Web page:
Prince George's voters overwhelmingly reelected County Executive Parris N. Glendening (D) to an unprecedented third term yesterday, and State's Attorney Alex Williams (D) decisively defeated his predecessor, Arthur A. "Bud" Marshall Jr. (R), who was seeking to regain the job he had held for 24 years.
In the 2nd County Council District, Stephen J. Del Giudice claimed victory in his last-minute write-in campaign for the seat held by fellow Democrat Anthony J. Cicoria, convicted last week on theft and income tax charges. But Democrat Tommie Broadwater Jr., seeking to make a political comeback after his 1983 conviction for food stamp fraud, appeared to lose his write-in bid to retake the state Senate seat held by his successor, Decatur W. Trotter (D).
A victory by Del Giudice would be the first successful write-in campaign in state history for a county or state office.
Glendening beat Republican Charles W. Sherren Jr. by a ratio of nearly 4 to 1, a majority the county executive hailed as "a mandate for the direction of Prince George's County. It shows that people are pleased with the level of services in the county, that they're happy with the leadership in this county."
Williams beat Marshall by a ratio of 3 to 2, in a contest that was widely regarded as posing the stiffest competition facing the Democrats, who have three times as many registered voters as the GOP in the county.
"I'm pleased, proud and quite happy," Williams said at the Democratic victory celebration at a hotel in New Carrollton.
"I am very pleased by the turnout. We showed strong support all over the county. I certainly think this shows that the citizens are pleased with the job we have done."
The final outcome of the two write-in campaigns awaited an official count scheduled for Saturday. But based on the total number of votes cast in the districts and the votes cast for candidates on the ballot, it appeared that Trotter had defeated Broadwater, and Del Giudice felt confident enough to declare "an overwhelming victory."
In other contests, Democrats swept the County Council and won in all legislative districts, except for District 13B, which includes parts of Laurel in Prince George's and lower Howard County. There, incumbent Democrats William Beavan and Robert De Pietro were defeated by Republicans Martin Madden and John Morgan.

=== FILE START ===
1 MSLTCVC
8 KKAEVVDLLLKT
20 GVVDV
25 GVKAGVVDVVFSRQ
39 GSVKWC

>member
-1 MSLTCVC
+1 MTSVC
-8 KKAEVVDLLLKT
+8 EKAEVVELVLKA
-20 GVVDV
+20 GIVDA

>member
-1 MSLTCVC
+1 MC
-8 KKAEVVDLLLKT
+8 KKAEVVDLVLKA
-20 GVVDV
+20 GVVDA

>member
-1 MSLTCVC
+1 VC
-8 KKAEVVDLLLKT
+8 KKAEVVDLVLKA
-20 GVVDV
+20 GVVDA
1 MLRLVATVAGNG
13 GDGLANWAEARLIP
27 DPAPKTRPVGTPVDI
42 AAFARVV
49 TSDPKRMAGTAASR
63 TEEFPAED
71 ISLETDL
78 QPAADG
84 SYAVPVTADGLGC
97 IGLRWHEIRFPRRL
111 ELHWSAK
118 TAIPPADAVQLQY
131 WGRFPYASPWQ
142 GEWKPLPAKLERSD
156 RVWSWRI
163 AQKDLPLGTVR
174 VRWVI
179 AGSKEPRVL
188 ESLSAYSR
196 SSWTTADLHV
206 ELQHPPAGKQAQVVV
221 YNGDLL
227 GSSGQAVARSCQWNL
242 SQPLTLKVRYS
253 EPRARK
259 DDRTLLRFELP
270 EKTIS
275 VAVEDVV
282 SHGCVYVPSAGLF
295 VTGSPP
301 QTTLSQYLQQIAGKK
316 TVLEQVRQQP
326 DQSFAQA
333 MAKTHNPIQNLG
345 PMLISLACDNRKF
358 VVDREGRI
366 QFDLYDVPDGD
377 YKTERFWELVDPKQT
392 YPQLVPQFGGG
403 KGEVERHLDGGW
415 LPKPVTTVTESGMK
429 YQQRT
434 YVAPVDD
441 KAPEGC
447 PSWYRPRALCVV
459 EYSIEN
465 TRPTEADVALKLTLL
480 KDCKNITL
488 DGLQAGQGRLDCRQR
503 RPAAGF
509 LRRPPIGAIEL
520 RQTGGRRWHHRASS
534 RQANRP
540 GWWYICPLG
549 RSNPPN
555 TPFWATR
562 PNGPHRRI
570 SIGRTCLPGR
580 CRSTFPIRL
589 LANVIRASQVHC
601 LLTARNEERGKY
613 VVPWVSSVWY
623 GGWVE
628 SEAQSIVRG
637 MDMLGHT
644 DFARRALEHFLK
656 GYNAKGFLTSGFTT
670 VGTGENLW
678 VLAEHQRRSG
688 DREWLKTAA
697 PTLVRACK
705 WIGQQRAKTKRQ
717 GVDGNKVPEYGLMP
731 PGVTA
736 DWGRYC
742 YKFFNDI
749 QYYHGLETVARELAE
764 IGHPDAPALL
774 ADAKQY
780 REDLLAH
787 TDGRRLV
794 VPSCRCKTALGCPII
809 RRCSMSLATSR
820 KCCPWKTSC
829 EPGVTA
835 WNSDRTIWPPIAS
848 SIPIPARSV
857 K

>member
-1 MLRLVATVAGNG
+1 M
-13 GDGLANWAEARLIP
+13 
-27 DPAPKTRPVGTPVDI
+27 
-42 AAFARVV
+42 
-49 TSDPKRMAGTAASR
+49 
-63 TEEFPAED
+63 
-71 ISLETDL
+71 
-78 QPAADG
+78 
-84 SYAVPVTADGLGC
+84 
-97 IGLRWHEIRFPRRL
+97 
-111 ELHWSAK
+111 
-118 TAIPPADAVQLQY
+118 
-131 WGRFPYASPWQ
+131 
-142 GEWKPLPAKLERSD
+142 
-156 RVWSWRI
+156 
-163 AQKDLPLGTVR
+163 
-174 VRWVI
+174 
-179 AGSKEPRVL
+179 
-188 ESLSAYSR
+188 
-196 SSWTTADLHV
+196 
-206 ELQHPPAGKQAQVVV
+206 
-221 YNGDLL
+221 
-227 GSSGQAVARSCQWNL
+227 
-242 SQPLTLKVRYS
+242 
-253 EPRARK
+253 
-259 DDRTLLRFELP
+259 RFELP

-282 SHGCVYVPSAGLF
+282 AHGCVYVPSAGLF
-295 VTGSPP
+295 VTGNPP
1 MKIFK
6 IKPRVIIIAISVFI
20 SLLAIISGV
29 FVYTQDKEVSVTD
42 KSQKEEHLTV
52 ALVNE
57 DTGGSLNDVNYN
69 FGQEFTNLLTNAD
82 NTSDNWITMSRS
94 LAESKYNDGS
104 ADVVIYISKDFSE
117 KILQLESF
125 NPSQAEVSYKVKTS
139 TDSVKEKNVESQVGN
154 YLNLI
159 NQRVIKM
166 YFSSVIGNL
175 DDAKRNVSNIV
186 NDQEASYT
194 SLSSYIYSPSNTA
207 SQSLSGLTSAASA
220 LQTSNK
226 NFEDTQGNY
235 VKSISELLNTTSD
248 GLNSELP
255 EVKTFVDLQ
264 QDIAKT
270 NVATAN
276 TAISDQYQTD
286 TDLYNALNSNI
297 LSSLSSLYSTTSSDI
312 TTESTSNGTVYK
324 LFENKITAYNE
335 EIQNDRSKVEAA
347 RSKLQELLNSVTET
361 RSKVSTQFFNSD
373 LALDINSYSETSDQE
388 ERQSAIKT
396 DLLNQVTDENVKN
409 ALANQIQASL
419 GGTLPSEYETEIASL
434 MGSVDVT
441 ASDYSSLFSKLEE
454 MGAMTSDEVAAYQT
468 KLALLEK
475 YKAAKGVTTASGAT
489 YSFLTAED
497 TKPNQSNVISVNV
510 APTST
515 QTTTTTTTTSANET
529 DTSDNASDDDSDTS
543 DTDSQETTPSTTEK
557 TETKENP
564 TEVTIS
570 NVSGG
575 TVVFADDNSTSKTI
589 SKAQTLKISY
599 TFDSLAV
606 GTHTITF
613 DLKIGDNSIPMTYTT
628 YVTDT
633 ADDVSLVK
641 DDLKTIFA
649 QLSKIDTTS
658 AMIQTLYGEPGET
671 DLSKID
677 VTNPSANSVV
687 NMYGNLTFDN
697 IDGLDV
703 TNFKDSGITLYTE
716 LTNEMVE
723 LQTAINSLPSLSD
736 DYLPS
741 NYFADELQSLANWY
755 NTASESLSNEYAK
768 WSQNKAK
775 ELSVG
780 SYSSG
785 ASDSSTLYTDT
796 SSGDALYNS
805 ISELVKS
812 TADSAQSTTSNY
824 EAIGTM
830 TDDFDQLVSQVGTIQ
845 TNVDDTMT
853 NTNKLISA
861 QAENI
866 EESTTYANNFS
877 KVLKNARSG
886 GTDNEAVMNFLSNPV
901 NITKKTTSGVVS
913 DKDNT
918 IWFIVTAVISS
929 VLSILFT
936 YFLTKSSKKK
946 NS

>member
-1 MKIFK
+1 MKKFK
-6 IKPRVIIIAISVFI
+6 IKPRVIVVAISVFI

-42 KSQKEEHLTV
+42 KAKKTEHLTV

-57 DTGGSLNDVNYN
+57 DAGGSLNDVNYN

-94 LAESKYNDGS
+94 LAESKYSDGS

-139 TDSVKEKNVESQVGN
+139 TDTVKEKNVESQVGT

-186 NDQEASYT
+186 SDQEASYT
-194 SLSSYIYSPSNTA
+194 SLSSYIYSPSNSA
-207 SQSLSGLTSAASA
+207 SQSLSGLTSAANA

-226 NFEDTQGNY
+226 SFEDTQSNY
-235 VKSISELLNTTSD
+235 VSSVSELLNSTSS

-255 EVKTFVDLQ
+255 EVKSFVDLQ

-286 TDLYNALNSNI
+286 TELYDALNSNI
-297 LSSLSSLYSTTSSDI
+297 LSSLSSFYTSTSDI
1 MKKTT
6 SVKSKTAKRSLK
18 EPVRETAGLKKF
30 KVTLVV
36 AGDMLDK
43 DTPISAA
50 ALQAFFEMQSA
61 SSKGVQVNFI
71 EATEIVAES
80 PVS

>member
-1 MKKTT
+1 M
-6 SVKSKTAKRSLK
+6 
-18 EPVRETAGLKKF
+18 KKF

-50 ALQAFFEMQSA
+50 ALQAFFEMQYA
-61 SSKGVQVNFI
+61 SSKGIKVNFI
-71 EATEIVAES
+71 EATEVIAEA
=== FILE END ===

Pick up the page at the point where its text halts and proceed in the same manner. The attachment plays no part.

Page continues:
In school board races, Verna Teasdale defeated Kenneth E. Johnson and Frederick Hutchinson beat James M. Davis. Incumbent Suzanne M. Plogman was unopposed in her bid to retain her school board seat.
In ballot questions, voters passed a charter amendment calling for a special election if a vacancy occurs during the first two years of a four-year council term. They also authorized officials to borrow $111 million for public works projects, including schools, libraries and roads.
The Republican Party failed to field a full slate of candidates, despite a recruiting effort. Democrats in two County Council races and three state Senate races had no Republican opposition.
About 48 percent of the county's 263,164 registered voters cast ballots, slightly more than during the primary. The percentage reached 50 percent in the 2nd County Council District, where 12,186 turned out but only 1,758 voted for Cicoria and 1,032 for Ball, suggesting a large write-in for Del Giudice.
The GOP disavowed its candidate, J. Lee Ball Jr., in Cicoria's council district, which includes Hyattsville, Mount Rainier and University Park. Republican Chairman Richmond Davis had urged residents to vote for Cicoria, who faces suspension from office upon his Dec. 12 sentencing, to force a special election.
Cicoria announced on Friday that he was quitting the race and joining party leaders in backing Del Giudice. But it was too late to remove his name from the ballot. Workers for Del Giudice, the mayor of Takoma Park, distributed name stamps, 15,600 pencils and instructions on how to write in his name at polling places.
Staff writer Michele L. Norris contributed to this report.